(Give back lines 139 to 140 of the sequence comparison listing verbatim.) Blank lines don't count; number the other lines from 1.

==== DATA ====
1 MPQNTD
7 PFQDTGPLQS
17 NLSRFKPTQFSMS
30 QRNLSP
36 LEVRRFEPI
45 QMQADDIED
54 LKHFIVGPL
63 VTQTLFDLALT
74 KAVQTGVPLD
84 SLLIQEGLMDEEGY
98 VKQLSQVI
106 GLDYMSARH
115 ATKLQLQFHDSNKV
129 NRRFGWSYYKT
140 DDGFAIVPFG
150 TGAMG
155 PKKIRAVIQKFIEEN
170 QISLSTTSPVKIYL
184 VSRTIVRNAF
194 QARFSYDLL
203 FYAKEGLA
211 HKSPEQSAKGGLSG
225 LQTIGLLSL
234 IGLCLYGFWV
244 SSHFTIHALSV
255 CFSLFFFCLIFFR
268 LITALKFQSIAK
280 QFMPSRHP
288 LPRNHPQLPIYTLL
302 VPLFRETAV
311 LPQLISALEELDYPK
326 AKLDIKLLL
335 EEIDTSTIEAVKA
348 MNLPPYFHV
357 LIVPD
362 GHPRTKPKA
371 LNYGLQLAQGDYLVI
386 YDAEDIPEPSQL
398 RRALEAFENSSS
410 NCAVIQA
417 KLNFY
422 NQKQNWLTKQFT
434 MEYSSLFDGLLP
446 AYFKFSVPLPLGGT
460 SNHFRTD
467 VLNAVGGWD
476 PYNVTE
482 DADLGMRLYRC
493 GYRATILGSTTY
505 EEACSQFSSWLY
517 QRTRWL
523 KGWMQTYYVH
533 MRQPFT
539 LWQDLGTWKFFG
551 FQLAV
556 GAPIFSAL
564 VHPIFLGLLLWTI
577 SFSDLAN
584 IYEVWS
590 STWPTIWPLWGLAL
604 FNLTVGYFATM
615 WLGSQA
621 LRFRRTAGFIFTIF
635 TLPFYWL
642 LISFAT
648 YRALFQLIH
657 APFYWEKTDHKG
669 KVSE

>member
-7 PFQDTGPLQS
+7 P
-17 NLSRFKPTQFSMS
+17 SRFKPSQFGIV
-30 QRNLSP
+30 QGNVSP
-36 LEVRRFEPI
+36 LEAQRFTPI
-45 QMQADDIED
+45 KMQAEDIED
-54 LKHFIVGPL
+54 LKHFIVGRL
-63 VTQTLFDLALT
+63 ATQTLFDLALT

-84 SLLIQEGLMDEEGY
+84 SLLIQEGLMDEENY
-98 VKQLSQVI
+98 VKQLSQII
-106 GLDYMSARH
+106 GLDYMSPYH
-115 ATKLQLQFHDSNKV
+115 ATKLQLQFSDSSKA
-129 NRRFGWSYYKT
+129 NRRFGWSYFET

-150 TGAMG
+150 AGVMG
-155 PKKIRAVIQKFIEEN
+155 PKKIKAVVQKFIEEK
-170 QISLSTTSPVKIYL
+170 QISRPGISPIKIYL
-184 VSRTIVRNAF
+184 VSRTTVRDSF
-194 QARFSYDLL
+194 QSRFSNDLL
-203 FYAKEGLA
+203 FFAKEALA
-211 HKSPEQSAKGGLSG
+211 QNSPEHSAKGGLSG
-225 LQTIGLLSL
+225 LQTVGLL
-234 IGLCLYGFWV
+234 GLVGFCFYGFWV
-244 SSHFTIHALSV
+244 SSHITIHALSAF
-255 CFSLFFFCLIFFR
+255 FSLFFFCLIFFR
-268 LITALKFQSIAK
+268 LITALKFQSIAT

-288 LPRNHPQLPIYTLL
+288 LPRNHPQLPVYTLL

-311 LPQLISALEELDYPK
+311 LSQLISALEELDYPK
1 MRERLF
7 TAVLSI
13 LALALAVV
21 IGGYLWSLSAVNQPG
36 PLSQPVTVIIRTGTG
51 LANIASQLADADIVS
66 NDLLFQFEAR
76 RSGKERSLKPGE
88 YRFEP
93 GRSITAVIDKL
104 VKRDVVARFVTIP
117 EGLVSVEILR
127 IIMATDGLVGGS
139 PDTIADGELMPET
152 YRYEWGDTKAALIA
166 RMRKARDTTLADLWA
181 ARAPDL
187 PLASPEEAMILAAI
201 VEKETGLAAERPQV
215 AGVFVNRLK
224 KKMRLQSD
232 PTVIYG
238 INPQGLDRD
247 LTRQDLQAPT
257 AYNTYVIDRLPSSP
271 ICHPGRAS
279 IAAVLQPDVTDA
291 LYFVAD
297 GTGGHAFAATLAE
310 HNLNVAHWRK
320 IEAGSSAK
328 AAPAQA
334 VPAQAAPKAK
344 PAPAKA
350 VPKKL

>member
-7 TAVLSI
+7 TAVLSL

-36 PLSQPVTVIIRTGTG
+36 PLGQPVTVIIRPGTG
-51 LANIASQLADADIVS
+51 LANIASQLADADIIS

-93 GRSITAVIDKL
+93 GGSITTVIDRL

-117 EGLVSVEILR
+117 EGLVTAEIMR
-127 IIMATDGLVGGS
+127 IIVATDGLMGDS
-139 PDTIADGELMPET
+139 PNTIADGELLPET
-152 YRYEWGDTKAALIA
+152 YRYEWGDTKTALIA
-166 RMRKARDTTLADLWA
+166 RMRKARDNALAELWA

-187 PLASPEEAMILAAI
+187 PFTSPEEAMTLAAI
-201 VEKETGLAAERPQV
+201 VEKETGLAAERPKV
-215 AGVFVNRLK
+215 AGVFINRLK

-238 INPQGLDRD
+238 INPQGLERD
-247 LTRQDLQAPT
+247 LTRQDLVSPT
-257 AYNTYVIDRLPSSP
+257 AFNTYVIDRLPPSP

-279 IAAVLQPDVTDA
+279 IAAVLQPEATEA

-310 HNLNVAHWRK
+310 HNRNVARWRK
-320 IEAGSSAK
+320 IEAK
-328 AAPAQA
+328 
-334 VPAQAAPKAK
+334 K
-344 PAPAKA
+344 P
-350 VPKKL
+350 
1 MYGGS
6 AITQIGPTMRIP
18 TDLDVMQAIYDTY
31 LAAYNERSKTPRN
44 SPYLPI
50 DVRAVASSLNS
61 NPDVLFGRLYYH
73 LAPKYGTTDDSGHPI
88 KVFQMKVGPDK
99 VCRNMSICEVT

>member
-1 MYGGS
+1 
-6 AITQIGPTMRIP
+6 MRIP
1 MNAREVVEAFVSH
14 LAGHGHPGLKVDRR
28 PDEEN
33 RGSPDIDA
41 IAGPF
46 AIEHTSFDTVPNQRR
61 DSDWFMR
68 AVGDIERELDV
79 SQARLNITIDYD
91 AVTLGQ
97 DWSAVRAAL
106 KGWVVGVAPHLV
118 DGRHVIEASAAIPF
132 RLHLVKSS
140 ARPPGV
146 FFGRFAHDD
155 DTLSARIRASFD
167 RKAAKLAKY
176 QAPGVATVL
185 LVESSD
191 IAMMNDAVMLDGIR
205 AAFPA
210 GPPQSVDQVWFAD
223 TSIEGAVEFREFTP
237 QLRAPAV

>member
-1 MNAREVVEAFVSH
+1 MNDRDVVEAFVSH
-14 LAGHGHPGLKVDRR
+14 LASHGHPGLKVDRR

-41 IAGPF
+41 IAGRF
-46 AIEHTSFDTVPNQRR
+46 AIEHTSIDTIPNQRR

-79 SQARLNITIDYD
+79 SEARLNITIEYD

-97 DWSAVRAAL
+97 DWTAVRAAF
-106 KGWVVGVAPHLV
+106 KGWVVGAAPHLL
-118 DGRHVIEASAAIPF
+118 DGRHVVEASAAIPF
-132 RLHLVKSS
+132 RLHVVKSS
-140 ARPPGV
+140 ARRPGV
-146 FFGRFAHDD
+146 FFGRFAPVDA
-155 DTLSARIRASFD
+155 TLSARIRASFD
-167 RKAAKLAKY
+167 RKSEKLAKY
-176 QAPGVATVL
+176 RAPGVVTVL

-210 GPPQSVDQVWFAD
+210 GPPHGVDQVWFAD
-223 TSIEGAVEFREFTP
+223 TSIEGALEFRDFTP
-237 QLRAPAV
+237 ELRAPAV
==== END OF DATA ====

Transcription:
187 PLASPEEAMILAAI
201 VEKETGLAAERPQV